Who Wins the Final Four and Why? All four of these teams know how to turn it on at the right time which is why I chose them to get to Detroit. If Wake Forest wins it, it will be because all that talent has found their groove at the right time, as well as Jeff Teague lighting it up every game. For UConn, it will start with Hasheem Thabeet and what he is able to do in the tournament. We saw that a big man like Greg Oden can get a team to the National Championship, and that Ohio State team was not as good as this UConn team, despite their record being better. A.J. Price will need to run this team and UConn’s big role players will need to step up, and I believe they will. For UNC, it will be Ty Lawson’s health status and whether or not his big toe his healthy. The talent is there but the offense starts and ends with Lawson. For Villanova, much like Wake Forest, they will need to stay hot and keep shooting well from outside as well as Dante Cunningham pacing them from the inside.
In the end, UConn will take the cake due to their outstanding balance and senior point guard leadership. Yes, they lost to Pittsburgh twice this year, but they crushed Louisville and Marquette on the road and beat Syracuse, Villanova, and Gonzaga this year. The ability to beat anyone is there and I believe Jim Calhoun will have these guys ready. It hasn’t been the pick everyone is talking about (everyone is taking Louisville and North Carolina, it seems) but I just get that gut feeling that they will do it this year. Price and Thabeet get it done, Dyson or not.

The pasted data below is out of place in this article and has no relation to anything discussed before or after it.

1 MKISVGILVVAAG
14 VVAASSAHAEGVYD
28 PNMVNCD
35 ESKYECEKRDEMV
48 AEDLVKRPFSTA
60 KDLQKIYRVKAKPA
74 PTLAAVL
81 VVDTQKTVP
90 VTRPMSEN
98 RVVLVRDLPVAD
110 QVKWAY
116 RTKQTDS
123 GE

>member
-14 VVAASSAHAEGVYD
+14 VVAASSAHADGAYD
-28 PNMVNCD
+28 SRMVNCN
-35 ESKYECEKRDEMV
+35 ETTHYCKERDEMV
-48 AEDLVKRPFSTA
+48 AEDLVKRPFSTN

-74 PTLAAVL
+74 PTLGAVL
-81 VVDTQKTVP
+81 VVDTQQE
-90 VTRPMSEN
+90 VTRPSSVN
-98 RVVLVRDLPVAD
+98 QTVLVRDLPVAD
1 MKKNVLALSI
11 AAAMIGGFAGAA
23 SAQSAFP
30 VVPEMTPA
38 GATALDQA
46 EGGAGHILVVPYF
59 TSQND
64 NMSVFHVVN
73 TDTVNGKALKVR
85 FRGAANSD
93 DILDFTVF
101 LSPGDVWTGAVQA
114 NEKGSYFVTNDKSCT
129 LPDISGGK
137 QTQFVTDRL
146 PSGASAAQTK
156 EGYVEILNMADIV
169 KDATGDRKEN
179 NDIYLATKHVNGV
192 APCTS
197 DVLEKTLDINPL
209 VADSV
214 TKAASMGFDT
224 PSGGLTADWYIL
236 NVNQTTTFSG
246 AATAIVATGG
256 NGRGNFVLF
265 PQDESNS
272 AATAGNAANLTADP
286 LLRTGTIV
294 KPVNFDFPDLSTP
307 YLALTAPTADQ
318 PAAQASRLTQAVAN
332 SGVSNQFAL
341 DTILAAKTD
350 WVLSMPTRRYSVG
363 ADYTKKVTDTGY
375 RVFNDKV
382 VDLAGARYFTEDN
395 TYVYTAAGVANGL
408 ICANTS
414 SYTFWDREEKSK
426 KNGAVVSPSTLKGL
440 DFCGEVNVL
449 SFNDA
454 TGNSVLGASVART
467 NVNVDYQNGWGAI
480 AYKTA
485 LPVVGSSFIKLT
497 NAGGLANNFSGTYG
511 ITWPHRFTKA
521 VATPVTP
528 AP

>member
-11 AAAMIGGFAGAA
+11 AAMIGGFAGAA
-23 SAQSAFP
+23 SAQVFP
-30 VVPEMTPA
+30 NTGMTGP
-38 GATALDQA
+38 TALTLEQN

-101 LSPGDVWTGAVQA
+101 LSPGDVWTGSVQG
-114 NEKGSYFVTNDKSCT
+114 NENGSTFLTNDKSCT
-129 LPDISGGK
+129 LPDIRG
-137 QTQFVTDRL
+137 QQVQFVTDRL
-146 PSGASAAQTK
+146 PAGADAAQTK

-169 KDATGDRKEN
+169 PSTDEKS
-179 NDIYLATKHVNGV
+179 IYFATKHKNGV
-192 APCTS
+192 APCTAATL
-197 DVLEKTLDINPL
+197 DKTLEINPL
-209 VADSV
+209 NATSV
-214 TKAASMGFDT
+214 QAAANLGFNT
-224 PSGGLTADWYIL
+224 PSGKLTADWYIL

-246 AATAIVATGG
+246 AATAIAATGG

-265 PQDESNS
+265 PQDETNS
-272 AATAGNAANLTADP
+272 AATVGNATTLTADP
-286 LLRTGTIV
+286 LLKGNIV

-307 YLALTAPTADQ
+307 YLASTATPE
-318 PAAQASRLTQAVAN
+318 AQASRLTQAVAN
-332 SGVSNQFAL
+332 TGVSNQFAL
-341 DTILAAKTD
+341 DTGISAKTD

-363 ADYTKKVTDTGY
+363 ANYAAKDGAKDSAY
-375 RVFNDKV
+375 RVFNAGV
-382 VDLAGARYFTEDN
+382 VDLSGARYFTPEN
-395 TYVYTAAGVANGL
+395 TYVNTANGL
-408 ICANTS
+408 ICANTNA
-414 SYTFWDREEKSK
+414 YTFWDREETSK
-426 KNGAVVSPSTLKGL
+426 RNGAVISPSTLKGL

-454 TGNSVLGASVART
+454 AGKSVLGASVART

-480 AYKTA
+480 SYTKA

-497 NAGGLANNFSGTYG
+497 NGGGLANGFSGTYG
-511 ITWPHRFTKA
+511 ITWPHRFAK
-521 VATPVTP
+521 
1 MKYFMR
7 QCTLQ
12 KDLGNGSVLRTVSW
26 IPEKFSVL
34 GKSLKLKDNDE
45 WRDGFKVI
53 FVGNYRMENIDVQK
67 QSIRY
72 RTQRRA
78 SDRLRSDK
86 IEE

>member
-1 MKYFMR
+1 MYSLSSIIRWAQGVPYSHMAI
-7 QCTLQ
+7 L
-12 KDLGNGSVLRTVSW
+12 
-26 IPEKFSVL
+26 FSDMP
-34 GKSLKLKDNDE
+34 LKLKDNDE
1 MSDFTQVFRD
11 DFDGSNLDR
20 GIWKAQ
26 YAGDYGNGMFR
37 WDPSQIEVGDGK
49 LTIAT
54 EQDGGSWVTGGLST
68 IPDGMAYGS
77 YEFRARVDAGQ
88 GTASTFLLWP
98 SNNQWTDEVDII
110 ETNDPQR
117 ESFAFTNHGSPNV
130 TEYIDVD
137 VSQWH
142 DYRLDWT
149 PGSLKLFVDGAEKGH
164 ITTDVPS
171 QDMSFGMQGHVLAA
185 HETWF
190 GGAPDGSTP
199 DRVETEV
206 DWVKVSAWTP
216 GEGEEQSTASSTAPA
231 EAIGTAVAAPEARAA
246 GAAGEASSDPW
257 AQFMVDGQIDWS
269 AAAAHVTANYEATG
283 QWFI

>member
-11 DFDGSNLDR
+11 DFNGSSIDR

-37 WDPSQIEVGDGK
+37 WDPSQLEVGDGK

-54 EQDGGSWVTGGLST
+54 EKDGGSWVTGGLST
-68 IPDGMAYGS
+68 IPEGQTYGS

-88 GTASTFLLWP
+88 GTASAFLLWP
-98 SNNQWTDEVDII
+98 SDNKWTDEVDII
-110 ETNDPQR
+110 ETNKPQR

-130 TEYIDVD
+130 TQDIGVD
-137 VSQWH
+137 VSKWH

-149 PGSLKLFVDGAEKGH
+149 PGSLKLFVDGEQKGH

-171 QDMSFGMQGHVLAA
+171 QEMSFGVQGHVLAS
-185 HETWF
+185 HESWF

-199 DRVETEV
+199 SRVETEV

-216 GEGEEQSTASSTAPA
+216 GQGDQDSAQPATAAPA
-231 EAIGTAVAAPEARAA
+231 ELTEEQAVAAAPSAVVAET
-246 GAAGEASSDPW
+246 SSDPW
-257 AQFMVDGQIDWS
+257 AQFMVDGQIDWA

It’s the greatest time of the year and I believe the second best day in the sports world (behind only the NFC and AFC Championship games), it’s the NCAA First Round that starts in a couple hours. Good luck on your brackets and enjoy the games!
The NCAA tournament tips off Thursday with 16 games and another 16 on Friday. Today we will take a look at the first round in the East and Midwest regionals, as well as breaking down the winner, followed by the West and South regionals tomorrow.
East Regional, Round One
1. Pittsburgh vs. 16. East Tennessee State
I actually thought that East Tennessee State got snubbed with the 16 seed and that it should have gone to Cal State Northridge. Not that it would have made much difference, as Levance Fields and Dejuan Blair will look to jump out to an early lead to get some rest for round 2 as Pittsburgh will roll in this one. Pittsburgh 84, ETSU 55
8. Oklahoma State vs. 9. Tennessee
This is a fantastic 8-9 matchup because Oklahoma State has been a much more consistent team all year, but when Tennessee is on they are better than Oklahoma State. It will be interesting to see which team comes out stronger here, but I think this Tennessee team will come out strong in such a meaningful game and win in a shootout. Tennessee 84, Oklahoma State 80
5. Florida State vs. 12. Wisconsin
I don’t think that Wisconsin played well enough to earn a tourney spot this year and I don’t think they will upset the Seminoles in the dreaded 5/12 matchup that everyone talks about every year. Florida State has been playing great with Toney Douglas at the helm and as a team, the Seminoles are holding teams to .386% from the field. Florida State 64, Wisconsin 58
4. Xavier vs. 13. Portland State
Portland State loves to run the floor and shoot the 3 ball which could set up a potential upset here, and with a win over Gonzaga this year and a loss to Washington by 1, I smell upset. Yes, size has been an issue all year for Portland St. and Xavier has one of the bigger starting lineups in the tourney, but they have struggled as of late and Portland State is red hot right now. Upset special: Portland State 75, Xavier 74